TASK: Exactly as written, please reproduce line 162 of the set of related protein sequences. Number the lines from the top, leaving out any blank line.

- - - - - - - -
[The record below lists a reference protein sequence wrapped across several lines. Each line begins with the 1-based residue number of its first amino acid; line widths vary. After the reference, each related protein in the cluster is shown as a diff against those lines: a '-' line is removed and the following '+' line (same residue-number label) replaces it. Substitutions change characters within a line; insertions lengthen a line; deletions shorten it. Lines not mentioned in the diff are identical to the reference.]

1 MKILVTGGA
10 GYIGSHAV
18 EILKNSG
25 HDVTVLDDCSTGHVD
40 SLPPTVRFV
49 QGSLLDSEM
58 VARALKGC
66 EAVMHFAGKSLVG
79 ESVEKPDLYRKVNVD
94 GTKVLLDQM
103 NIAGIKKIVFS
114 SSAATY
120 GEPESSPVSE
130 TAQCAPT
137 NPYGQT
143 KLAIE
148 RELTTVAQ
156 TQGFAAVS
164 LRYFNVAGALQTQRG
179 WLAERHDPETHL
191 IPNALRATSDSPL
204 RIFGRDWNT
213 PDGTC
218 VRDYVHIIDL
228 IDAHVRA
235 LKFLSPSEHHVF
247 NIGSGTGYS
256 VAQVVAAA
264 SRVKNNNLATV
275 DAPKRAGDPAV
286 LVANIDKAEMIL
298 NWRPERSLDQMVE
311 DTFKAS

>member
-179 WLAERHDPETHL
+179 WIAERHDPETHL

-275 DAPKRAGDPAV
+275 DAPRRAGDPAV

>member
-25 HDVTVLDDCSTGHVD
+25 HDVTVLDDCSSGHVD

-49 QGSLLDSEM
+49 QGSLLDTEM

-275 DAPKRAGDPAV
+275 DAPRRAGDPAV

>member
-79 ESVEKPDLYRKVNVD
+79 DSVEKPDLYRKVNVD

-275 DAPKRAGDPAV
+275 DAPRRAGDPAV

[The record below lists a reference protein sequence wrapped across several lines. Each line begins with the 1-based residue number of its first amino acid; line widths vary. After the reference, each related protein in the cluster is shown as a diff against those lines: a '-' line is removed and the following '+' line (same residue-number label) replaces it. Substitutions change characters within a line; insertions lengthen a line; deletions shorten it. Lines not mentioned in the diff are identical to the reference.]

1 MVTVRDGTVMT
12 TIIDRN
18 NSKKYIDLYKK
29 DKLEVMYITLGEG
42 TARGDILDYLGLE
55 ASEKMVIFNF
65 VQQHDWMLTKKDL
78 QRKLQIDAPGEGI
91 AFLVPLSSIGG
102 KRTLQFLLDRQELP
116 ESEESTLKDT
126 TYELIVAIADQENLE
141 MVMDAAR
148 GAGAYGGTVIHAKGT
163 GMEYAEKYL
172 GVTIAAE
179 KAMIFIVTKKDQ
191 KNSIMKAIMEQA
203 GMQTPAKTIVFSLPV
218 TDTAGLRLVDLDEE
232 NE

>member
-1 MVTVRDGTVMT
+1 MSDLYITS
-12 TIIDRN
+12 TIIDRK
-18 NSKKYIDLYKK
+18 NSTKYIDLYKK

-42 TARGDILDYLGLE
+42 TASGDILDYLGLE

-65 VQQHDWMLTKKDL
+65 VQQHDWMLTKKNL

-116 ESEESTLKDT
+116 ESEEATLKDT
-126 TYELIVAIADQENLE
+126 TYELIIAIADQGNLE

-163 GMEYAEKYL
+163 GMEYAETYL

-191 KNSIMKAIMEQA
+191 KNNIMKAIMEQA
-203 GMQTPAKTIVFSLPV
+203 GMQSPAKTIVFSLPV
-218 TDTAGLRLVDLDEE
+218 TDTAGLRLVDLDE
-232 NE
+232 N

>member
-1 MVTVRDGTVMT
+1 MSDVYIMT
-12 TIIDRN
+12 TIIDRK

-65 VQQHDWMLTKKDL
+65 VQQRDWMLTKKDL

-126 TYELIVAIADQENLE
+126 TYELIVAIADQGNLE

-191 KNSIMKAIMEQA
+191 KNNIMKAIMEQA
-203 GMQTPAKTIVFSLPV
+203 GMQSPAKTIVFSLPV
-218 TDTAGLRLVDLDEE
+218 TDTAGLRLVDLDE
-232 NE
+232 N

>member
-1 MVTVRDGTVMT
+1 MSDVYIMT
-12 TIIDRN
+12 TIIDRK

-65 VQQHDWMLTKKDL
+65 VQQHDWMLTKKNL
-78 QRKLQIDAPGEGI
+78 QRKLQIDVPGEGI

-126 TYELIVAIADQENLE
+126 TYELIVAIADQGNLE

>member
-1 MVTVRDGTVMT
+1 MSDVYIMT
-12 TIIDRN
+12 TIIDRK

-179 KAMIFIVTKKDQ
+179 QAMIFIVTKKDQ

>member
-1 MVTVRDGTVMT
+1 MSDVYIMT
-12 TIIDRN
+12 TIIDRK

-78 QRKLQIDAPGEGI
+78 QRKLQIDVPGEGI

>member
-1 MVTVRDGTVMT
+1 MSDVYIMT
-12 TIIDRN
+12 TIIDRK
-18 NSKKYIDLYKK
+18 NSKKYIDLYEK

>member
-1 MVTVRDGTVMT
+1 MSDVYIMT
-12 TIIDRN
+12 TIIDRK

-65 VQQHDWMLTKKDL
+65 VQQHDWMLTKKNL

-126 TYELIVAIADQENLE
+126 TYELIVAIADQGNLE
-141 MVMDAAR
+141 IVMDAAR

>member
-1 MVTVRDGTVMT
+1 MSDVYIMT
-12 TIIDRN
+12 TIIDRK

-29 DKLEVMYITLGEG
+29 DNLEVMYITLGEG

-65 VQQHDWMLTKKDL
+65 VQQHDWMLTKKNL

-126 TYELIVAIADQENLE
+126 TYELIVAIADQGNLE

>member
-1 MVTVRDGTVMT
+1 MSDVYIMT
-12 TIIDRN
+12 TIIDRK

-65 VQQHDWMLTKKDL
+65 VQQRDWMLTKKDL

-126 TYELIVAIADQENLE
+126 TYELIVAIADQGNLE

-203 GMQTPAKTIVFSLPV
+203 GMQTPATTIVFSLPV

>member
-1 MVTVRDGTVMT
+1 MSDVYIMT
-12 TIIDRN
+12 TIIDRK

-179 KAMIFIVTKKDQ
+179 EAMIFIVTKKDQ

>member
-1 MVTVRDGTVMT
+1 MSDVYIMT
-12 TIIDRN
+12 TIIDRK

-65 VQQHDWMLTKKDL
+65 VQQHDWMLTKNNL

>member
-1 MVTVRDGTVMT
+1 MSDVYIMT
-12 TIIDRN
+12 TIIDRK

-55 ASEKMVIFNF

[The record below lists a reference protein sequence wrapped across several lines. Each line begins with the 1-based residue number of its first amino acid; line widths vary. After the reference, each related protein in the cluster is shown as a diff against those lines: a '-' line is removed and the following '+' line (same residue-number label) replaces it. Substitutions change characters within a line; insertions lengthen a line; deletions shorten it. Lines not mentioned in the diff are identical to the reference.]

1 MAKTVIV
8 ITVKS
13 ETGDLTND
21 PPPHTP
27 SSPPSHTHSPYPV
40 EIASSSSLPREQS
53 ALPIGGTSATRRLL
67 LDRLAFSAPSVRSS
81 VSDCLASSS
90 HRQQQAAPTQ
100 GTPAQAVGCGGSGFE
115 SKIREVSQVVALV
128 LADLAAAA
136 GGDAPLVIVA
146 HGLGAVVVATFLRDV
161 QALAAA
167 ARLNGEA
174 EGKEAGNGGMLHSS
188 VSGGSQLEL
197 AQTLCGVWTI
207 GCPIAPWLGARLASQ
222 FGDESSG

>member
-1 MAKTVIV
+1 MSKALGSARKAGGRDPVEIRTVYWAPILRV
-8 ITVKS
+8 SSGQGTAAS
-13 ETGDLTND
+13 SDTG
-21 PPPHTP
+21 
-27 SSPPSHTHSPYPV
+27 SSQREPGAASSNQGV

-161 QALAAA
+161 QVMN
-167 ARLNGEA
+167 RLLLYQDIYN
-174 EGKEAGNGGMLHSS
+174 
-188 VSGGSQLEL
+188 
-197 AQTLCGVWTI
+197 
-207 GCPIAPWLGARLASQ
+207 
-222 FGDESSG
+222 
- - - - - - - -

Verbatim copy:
-12 TIIDRN